Four Penn Law Students Receive CTIC Summer Public Interest Fellowships

Sanjay Jolly L’21, Roger Li L’21, Myles Lynch L’20, and Anna Sheu L’21 will work in internships in public interest or government organizations that focus on technology, intellectual property, cyber law, and related fields.

Penn Law’s Center for Technology, Innovation & Competition (CTIC) has awarded CTIC Summer Public Interest Fellowships to Sanjay Jolly L’21, Roger Li L’21, Myles Lynch L’20 and Anna Sheu L’21.

The CTIC Summer Public Interest Fellowship funds internships with public interest or government organizations that are doing work relevant to CTIC’s focus in technology policy, intellectual property, cyber law, privacy, and related fields. These Fellowships are open to Penn Law 1Ls and 2Ls, and offer students the opportunity to gain experience in technology law that might not otherwise be available to them.

“I’m very grateful for the opportunity that CTIC has given me to explore the intersection between civil liberties and technology,” said Li. “The Electronic Frontier Foundation is doing cutting-edge work in this area, and I’m excited to get real-world experience with an interest of mine that has developed since coming to law school.”

Jolly will be working for Public Knowledge in Washington, DC, a leading public interest organization and policy advocate in copyright, telecommunications, and Internet law that was co-founded by Penn Law alumna Gigi Sohn L’86.

Sheu will work in the Cryptocurrency Investigations division of the Securities and Exchange Commission at its Washington, DC, headquarters.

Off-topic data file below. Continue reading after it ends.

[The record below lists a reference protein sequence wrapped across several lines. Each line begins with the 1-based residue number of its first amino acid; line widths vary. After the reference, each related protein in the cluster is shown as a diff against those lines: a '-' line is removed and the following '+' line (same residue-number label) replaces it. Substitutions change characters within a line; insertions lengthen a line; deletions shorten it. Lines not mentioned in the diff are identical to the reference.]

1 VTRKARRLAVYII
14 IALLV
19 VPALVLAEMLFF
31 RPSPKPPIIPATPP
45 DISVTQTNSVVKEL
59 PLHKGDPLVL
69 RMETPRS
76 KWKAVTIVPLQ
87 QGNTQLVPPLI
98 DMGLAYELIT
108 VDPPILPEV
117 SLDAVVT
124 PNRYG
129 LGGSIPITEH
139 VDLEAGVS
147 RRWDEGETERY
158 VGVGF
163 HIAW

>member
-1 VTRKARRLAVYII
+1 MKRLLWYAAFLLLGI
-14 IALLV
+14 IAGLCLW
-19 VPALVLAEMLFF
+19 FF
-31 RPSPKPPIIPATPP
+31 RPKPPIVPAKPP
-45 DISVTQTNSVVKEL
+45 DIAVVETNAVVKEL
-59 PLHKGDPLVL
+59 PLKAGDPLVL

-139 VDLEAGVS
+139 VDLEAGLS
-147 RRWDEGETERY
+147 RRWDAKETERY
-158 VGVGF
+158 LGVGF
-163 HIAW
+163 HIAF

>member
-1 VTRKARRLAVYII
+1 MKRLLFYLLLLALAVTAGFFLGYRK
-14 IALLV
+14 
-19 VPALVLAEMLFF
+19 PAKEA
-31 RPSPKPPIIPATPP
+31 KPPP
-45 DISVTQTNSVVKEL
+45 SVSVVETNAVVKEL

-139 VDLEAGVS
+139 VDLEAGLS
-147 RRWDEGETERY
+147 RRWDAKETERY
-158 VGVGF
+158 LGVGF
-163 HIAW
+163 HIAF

“Because I’ve only worked on the corporate side of the tech industry, I’m eager to see how the opposite side functions,” said Sheu. “The tech industry is constantly inventing, and so far, there’s been a lag between the innovation and the regulation. I’m particularly excited by the opportunity to work with cryptocurrency and blockchain technology from the regulatory perspective — in Silicon Valley there’s very much a combination of ‘fail fast,’ ‘ask for forgiveness, not permission,’ and ‘break things’ mentality, and it will be interesting to see the contrast in DC.”

Lynch will use his time over the summer to continue working at the White House Office of Science and Technology Policy, where he spent last summer and also worked this spring. In addition to his JD from Penn Law, next year Lynch will graduate with a Kleinman School Certificate in Energy Management and Policy and a Wharton Certificate in Business Economics and Public Policy.

“CTIC’s generosity has allowed me to continue building and fortifying relationships with some of the most impressive and influential science and technology policy-makers in the country,” noted Lynch. “Beyond the greatness of the people, I’m looking forward to affecting positive change at the federal level through all the policies and projects that I will be working on.”

The Center for Technology, Innovation & Competition is dedicated to promoting foundational research that aims to shape the way legislators, regulatory authorities, and scholars think about technology policy, intellectual property, privacy, and related fields. Through major scholarly conferences, symposia, faculty workshops, educational programs, and other activities, CTIC is committed to providing a forum for exploring the full range of scholarly perspectives on these issues.

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